There are other peculiarities in the script: It's unclear why Barrymore addresses both his audience and his offstage prompter; we're never told whether our presence is one of Barrymore's drunken delusions or if we're somehow present for his rehearsal. And Luce too often falls back on raunchy humor; where one dirty limerick or a single penis joke might have been enough, we're greeted with several of each.

That said, the play's only real flaw is Frank, the pointless "prompter" character who bickers with Barrymore from offstage -- a misguided device used to trigger the actor's memories and string together the program's disparate anecdotes. Frank is all the more annoying as realized by Matthew A. Fennig, a second-year ASU theater student whose emotionless delivery makes the character even more pointless.

Several of Barrymore's speeches shine, like the one in which he recalls his affection for playwright Ned Sheldon, who encouraged Barrymore to tackle Shakespeare. Or the recollections of his grandmother, who told him he had a special gift that would be remembered long after his death.

In the title role, Ken Love captures perfectly the desperation of an actor who can't make it through a single bit of dialogue without calling, "Line!" His rich baritone and wide gestures evoke the same brash brilliance and drunken, self-deprecating humor that marked Barrymore's late life. But to see the famous Jack Barrymore played by an African-American actor is unnerving and vaguely schizophrenic: We're either watching a black actor playing a famous white man, or a brilliant reading of a play about a disillusioned stage artist. Thanks to Love's emotionally riveting performance, Barrymore works as the latter. But the piece is intended as a biography of a man most of us can visualize. It's difficult to imagine Barrymore as Everyman, partly because of his unusual circumstances, but also because he's famous -- we arrive at the theater with an image of the man in our minds.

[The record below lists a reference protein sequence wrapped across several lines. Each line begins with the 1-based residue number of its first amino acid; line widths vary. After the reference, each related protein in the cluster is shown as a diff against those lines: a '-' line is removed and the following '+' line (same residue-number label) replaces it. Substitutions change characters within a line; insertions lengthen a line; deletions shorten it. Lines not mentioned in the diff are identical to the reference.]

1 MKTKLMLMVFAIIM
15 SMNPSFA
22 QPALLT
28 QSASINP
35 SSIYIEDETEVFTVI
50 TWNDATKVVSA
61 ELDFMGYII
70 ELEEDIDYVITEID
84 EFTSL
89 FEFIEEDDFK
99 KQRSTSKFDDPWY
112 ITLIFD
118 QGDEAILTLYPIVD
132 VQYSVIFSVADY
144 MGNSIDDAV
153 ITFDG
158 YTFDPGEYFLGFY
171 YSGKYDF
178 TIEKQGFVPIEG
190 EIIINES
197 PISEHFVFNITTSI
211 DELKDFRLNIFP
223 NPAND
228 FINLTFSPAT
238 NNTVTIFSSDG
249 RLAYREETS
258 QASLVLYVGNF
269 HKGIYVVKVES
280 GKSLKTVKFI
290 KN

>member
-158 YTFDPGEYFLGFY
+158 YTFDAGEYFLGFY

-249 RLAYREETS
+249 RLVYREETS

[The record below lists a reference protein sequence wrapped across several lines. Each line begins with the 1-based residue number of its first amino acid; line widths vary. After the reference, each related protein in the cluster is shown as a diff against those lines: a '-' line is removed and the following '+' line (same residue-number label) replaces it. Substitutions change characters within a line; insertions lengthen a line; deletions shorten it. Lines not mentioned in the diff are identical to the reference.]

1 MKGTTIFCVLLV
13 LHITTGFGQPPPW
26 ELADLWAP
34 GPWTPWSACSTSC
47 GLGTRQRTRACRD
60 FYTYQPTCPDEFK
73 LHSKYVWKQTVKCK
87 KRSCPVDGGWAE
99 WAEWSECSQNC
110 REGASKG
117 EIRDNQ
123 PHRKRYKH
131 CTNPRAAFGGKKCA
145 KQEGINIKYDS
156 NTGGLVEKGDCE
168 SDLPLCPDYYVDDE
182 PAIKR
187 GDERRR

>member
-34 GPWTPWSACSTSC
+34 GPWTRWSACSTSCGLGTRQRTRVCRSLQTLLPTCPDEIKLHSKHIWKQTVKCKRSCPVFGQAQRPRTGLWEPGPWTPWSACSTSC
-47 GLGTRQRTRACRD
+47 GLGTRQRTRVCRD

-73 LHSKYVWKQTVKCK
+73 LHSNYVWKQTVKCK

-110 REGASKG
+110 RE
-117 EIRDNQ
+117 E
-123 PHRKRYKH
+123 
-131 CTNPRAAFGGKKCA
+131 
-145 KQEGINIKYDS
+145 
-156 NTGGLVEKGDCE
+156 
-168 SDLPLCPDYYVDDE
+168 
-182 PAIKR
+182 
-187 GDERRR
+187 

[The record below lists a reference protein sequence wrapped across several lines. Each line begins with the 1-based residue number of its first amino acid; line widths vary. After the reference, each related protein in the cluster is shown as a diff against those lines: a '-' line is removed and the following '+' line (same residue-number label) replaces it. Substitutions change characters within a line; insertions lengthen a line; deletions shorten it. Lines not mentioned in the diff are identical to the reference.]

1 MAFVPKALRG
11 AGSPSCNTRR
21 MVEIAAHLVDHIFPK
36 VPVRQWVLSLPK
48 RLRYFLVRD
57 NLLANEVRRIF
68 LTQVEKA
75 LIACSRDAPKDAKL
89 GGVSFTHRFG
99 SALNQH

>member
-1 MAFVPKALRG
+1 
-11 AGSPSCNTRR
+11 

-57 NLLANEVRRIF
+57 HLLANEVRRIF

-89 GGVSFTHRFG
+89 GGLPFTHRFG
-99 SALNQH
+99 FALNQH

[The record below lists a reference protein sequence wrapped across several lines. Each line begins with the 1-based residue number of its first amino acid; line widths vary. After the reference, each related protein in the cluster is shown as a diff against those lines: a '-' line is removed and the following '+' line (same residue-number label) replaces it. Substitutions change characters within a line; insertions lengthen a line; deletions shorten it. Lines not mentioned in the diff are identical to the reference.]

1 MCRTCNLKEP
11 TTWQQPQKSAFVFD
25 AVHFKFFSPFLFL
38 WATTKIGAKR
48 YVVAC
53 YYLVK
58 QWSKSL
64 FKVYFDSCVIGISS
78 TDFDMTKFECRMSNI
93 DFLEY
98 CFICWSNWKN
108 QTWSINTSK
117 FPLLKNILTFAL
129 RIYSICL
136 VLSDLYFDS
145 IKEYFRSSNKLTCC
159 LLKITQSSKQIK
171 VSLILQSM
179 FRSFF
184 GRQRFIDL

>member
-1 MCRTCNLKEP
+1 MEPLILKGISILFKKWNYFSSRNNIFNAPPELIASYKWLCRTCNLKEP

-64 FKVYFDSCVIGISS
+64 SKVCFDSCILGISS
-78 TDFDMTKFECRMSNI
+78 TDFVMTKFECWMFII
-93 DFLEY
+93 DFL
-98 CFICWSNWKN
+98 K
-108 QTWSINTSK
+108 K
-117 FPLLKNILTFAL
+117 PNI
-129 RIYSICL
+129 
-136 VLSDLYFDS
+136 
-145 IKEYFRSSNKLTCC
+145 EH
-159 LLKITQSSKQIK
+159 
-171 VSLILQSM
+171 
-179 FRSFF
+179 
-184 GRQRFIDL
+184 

Love's superior performance is directed by the renowned Gus Edwards, best known for his television adaptation of James Baldwin's Go Tell It on the Mountain. Edwards allows Love to italicize Barrymore's stylized speech, and never restrains his grander gestures. He understands that a soused Barrymore, performing for his final (and presumably fictitious) audience, would have pulled out all the stops. The setting, too, is perfect: Ensemble's new space is still under construction, and its bare brick walls and half-built stage suggest a theater that reflects our hero's own ramshackle condition.

Ensemble Theatre is probably hoping post-PC decorum will prevent questions about Edwards' colorblind casting. Those able to forget John Barrymore's face will enjoy an invigorating performance that recalls the spirit of a legendary man, enacted by a man that Barrymore himself would have applauded.